Posted April 23, 2014
Although Sky Jumpers is clearly a book for younger readers, I enjoyed it as much as I would have when I was twelve. In a world mostly destroyed by the green bombs of World War III, all known technology is gone. The strength and properties of most metals have been changed and magnets can no longer be created. Progress and survival lies in agriculture and inventions. Apart from the dangerous, ruthless bandits roaming the plains between towns and settlements, the ever present Bomb's Breath at high altitudes is the main threat. Could said Bomb's Breath be used to benefit the remainder of mankind as either a weapon or as part of an invention?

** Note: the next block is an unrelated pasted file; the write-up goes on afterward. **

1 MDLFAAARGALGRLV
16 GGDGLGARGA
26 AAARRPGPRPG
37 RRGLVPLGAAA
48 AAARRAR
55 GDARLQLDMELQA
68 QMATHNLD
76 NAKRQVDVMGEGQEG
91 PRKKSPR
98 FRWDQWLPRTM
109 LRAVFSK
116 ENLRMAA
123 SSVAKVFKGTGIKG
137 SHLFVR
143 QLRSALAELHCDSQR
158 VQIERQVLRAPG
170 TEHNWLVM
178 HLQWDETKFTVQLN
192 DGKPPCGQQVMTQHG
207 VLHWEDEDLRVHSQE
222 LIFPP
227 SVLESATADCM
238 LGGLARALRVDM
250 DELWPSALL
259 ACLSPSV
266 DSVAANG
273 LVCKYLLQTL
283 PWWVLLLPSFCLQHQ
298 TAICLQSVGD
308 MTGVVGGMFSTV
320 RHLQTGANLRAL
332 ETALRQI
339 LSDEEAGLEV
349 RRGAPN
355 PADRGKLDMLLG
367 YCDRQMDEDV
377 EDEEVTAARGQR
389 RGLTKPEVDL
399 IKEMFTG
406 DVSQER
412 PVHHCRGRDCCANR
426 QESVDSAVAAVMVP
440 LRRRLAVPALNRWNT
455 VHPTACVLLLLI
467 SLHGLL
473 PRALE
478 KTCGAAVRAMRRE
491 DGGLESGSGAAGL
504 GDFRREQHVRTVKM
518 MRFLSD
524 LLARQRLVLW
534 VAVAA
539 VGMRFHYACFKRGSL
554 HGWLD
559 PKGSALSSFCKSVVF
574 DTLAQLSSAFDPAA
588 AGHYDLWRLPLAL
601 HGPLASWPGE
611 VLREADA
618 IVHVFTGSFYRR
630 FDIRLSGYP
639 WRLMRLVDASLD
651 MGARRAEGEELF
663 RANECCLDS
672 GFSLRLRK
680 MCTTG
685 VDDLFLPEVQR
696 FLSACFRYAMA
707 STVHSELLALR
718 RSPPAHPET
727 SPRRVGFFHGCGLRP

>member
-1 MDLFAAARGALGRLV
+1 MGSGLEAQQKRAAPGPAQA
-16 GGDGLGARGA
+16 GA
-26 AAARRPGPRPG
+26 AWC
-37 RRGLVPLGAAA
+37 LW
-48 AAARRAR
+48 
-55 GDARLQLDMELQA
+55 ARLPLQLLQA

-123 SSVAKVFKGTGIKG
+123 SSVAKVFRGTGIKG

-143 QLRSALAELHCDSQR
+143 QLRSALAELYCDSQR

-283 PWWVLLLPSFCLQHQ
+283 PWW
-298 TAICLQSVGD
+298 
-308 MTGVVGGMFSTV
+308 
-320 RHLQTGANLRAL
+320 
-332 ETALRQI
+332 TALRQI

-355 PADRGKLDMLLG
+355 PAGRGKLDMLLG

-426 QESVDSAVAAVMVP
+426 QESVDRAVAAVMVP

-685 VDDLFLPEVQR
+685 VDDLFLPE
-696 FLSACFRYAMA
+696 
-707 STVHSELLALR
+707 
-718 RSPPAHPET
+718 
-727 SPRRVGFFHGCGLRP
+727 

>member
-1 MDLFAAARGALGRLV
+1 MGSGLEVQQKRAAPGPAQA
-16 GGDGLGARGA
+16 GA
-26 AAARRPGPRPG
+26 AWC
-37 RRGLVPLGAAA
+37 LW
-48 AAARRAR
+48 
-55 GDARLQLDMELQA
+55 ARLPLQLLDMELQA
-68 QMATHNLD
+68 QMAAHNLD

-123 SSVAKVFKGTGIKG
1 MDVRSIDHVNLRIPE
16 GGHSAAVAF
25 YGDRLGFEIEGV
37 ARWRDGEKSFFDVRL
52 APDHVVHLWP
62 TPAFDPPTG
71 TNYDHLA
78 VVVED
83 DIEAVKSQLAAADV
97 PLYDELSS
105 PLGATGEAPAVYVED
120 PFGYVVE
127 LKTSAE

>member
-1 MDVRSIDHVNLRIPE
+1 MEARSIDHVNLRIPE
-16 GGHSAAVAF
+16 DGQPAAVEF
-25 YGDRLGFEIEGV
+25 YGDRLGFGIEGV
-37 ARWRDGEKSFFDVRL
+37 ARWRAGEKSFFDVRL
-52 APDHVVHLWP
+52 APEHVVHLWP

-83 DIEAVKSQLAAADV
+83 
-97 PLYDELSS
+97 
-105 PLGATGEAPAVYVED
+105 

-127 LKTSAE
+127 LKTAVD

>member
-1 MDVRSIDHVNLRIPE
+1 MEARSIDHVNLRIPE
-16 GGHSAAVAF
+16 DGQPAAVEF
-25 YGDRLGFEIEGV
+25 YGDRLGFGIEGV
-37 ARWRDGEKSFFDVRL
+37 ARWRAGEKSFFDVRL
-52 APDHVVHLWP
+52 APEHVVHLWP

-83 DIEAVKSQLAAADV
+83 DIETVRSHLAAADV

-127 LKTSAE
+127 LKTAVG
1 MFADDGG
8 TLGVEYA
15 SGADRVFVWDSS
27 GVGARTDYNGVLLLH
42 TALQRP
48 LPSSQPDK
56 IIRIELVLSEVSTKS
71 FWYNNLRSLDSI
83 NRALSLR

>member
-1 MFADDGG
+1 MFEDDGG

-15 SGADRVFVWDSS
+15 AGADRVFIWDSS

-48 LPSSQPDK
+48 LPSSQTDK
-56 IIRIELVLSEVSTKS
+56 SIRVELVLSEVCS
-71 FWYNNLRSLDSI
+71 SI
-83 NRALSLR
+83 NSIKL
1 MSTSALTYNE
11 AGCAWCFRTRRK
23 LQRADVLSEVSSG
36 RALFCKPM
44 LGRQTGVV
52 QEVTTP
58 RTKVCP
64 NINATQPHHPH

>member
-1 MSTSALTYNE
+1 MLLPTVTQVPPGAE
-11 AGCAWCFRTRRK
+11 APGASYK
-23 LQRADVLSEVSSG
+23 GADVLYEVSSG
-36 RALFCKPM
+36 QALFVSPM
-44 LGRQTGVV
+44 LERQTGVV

Though not always quite as realistic as one would hope, Sky Jumpers is an exciting, suspenseful read. Starting with a couple of extremely adventurous kids cliff diving into the lethal Bomb's Breath, the story progresses to bandit attacks, journeys through vicious snow storms, and even some highly exciting stunt riding.
Hope, the main character, is rather useless at inventing but her bravery knows no bounds. Fortunately she is a born leader and proves her worth when bandits try to take the valuable Ameiphus antibiotic from the town of White Rock. The other two main characters, Aaren and Brock, are likable and probably even more realistically crafted than Hope. I particularly liked the silent Brock who accomplishes more than most without ever saying much.